American Journal June 16 2013 Fishing

I had an interesting and enlightening conversation. It was with a man knowledgeable in all things concerning information technology and in whom I place much trust. The cyber world is his profession. The realm in which he spends most of his days.

We discussed the latest revelations from the Snowden NSA whistleblowing incident. We discussed privacy as it is now in America and the cyber world. He made relevant points.

What is inside your house is private. No one has a right, uninvited, to look in unless with a proper warrant based on probable cause that a crime might have been committed. I agreed. However, what you toss out into the yard is there to see for anyone who passes by. In the same sense, whatever resides on your personal computer is private. No one, including our benevolent government, has a legal right to snoop around in there without probable cause and a duly issued warrant. However, there is a however. Whatever you toss into the cyber yard – all of it – from the social media traps to comment posting to internet searches is available for whoever happens by whether inadvertently or purposely. Once something (property or information) leaves your private domain and lands in the yard, either the grassy one or the cyber one, you forfeit privacy. You can protect property, but you cannot prevent someone else from viewing it once you place it in public view. Like words cut loose from your mouth before you engage your brain. Everyone in ear shot hears. Once out there, you cannot recall those words.

For our country to remain alert and secure, we must have a sophisticated intelligence gathering apparatus. We have surveillance systems that can zero in on individuals or groups or locations. Anyone who does not understand that is naïve. We live in a world driven by information. Whoever has the best will drive the rest.

During the Patriot Act debates, I recall writing that we should be more concerned with what Google knows about us rather than what the government knows. Google and other similar companies, even some you have never heard about, collect data for business purposes. They sell collected data because it is valuable. They also use it steer you, intelligently, toward products and services. Google probably knows more facts about you than you can remember about yourself. Information gathered from your cluttered cyber yard. From your Internet browsing to those little key chain cards that you scan at the store. They know where you shop, what you buy, what you read, what interests you, you name it. And they did not gather one piece of it from snooping around inside your personal computer. If this information, placed freely into growing data bases by us, is used for legitimate business purposes what is the harm in a free market society? None, I contend. However, when the collected data is sold to those with other purposes in mind like political steering then there are problems. The big problem in all of this, for me, is that people readily sell my information to mostly any purchaser – like I am owned. That is unsettling, but we did it to ourselves. Simply put, privacy in the sense of our Constitution is still intact. When we offer it up for grabs by placing it into the public sphere, it is we the people who forfeit it.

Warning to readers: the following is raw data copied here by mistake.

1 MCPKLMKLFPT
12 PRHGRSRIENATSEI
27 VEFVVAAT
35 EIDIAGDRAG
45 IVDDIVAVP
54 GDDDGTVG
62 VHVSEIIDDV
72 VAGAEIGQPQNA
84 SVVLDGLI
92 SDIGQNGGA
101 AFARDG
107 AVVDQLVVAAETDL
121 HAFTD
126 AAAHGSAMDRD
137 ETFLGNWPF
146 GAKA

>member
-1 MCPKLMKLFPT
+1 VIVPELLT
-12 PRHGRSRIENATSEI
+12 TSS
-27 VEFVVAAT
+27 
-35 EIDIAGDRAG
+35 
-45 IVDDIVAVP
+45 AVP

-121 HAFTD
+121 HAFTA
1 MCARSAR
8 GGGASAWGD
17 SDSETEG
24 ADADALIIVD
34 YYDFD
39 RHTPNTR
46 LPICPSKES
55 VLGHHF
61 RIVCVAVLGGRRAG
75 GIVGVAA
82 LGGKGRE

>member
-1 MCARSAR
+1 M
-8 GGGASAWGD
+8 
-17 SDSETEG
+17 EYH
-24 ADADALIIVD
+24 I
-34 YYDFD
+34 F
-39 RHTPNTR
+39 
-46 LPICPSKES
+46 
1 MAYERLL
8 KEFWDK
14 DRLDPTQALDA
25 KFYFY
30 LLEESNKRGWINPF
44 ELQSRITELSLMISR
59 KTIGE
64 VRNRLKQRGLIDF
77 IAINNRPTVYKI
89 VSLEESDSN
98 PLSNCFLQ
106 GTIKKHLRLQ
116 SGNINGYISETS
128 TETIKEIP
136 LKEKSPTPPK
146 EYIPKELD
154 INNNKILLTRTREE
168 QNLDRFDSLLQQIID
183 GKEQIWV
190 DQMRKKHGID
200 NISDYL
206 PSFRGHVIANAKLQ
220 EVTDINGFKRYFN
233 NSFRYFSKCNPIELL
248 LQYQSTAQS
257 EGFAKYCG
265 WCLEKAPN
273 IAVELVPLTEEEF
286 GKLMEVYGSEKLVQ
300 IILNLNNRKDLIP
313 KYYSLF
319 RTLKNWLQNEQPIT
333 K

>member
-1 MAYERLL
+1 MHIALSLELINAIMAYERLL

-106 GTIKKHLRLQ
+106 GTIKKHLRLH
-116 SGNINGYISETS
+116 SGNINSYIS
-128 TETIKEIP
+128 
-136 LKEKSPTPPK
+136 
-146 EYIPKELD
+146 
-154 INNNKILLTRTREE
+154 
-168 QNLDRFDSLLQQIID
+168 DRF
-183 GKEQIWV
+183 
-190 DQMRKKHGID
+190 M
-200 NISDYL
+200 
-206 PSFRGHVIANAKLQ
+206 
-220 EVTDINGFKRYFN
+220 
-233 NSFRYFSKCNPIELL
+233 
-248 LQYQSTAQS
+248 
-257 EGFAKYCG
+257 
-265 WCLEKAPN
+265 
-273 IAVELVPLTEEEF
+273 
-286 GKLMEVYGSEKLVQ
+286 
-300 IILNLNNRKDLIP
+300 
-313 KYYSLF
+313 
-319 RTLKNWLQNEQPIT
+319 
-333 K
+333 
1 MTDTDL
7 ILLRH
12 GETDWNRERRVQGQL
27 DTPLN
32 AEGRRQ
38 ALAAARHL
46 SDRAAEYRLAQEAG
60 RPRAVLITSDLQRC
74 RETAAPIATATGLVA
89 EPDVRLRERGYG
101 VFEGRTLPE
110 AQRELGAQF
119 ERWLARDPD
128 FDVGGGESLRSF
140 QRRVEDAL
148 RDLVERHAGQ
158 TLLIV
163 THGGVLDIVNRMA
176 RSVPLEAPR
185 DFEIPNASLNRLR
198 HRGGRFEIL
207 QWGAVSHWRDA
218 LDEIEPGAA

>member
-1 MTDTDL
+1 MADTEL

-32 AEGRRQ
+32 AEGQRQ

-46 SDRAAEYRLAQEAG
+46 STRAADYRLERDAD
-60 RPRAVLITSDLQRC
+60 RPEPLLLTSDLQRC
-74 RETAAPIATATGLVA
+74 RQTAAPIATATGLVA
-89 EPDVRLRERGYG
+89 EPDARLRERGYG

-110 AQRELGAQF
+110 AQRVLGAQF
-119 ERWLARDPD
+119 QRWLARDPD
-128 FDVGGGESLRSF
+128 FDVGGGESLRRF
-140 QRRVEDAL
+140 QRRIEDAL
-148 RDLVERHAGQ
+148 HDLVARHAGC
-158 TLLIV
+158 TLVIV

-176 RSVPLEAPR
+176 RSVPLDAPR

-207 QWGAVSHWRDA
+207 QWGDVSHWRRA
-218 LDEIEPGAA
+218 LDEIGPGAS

Electronic intelligence gathering is much like fishing. Sometimes, to find a specific target a large net is cast. When the net is hauled in and its contents surveyed, the fisherman pulls out the fish he was after and chucks the remainder back into the ocean. In theory at least. The methods of gathering this information must not be made public. For when it is, the real targets to our peril may be able to avoid detection.

On the other hand, the fishermen must be responsible. If an unscrupulous, potentially tyrannical government gathers and uses information on American citizens for purposes other than national security, the bounds of trust and freedom are breached. Such government and its officials must be held to account. There must be iron clad protections for citizens and to violate them must result in severe, unwavering punishment.

© 2013